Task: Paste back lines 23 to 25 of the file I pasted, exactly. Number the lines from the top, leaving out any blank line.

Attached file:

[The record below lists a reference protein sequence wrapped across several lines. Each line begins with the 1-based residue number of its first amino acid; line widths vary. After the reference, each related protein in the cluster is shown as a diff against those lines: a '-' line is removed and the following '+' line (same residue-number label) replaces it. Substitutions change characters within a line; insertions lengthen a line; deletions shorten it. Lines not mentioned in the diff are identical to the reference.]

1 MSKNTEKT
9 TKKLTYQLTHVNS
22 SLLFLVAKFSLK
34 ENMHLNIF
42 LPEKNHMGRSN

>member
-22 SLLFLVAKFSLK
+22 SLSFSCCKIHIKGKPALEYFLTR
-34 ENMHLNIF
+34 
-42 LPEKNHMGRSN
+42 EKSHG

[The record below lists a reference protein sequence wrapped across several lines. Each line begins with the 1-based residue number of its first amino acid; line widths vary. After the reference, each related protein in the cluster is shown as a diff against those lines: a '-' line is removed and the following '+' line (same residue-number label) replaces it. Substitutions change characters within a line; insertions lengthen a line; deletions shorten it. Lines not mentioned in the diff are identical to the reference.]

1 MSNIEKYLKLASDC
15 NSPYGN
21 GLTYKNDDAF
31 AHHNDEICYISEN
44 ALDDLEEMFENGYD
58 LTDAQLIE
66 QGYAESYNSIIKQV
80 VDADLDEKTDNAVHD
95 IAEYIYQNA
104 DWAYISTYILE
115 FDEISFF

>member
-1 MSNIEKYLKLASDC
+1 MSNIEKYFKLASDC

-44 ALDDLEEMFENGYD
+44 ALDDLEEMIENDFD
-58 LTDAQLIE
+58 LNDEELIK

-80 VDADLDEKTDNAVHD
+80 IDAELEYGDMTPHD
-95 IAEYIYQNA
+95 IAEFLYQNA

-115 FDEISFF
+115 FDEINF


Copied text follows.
95 IAEYIYQNA
104 DWAYISTYILE
115 FDEISFF